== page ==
Olympia is a crazy little town in Washington that feels different from any place I’ve ever been. We arrived as everything was starting to get dark and rainy. The downtown area is pretty large all things considered, with street after street of delicious hole in the wall asian restaurants, bars, offbeat coffee shops, and smoke shops. There were tons of people busking, skateboarding, and hanging out even after dark, and being outside with so many strangers set the tone for a very interesting evening.
We played at this little restaurant called Le Voyeur with a cool lushly decorated music space in the back. Everything was saturated with smells of roasted garlic, falafel and herbs. The space was covered in band stickers, old bizarre photos, and art work. The back room where we played was more of the same, but it had large red leather benches lining the sides of the room, as well as (if my memory serves me correctly) a strange red velvet curtain on the back of the stage. The red velvet in the same room as all the grungy band stickers and wall art gave me the vibe that this space was somewhat artistically sacred, and had been filled with so much experimental art, music and poetry over the past decade.
We played with two very different but equally entertaining bands. The first was called Oh Blue Minium and kind of sounded like a slightly happier version of Margot and the Nuclear So and So’s. The second, Derek M. Johnson, was an experimental solo cello loop artist who used his instrument unlike anyone I have ever seen. He had a very extensive pedal board setup, and his music put everyone in a trancelike state. There was one piece of his in particular that had a sound backdrop that sounded almost like a heart beat. It was the kind of music that you wish you could sit in a pitch black room and zone out to, maybe with someone leading yoga or guided meditation.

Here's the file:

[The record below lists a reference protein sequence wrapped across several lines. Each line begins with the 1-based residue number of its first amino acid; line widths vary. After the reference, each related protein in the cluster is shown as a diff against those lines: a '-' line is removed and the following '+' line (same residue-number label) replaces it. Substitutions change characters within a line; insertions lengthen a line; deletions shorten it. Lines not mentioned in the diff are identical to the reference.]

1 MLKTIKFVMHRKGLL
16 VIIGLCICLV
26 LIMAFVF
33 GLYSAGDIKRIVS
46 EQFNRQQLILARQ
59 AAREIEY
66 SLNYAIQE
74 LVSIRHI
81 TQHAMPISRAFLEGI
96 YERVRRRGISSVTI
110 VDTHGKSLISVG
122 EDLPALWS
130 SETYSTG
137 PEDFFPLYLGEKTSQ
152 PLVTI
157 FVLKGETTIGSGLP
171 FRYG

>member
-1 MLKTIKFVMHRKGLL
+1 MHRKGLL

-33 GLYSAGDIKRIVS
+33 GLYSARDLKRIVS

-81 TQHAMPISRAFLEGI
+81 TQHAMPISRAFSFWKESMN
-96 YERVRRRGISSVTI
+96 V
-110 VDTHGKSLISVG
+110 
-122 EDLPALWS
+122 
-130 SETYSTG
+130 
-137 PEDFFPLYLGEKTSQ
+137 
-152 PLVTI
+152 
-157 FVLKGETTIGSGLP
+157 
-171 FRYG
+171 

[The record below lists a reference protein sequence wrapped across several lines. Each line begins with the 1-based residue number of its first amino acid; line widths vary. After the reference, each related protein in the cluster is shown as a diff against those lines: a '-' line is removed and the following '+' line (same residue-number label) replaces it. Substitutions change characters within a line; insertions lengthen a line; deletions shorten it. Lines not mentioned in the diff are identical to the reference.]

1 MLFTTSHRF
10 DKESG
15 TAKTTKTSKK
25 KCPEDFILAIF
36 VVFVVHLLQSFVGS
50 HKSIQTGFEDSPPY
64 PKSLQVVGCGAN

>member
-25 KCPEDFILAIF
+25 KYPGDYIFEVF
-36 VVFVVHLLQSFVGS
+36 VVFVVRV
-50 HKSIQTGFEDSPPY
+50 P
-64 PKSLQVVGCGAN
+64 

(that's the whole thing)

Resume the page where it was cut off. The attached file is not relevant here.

We played third. During the beginning of our set, a woman named Candice ran up on stage and told us to stop playing. It was a bit weird at first, but then she told us that the vocals were too quiet and that they needed to be heard. Honestly it was so cool that someone thought the levels of our tunes were so important that they needed to stop the show. We ended up hanging out with Candice towards the end of the night, and she has a super refreshing outlook on life. In her words (because at one point she was saying so much interesting stuff I had to record it), “Reality is whatever you believe it to be. If you believe in hell that’s your reality. If you believe in heaven, that’s your reality”. It’s not very often that you meet such captivating strangers who speak about how they see the world with such conviction. Maybe it’s a “you had to be there” situation, but in any case, I feel lucky to have met Candice, as well as a lot of other individuals that night.
We slept at a rest stop that was super packed, and got woken up at 8 in the morning to move the van. I’m writing this at a coffee shop in Seattle-the birthplace of Starbucks and Microsoft. With all of its’ tall buildings, fresh produce markets, and finely dressed business folk-Seattle could not feel any more different than Olympia. The best thing about touring so far is plunging into different worlds every night and leaving them for other unknown ones in the morning. Here’s to hoping Seattle’s show is as eventful as yesterdays!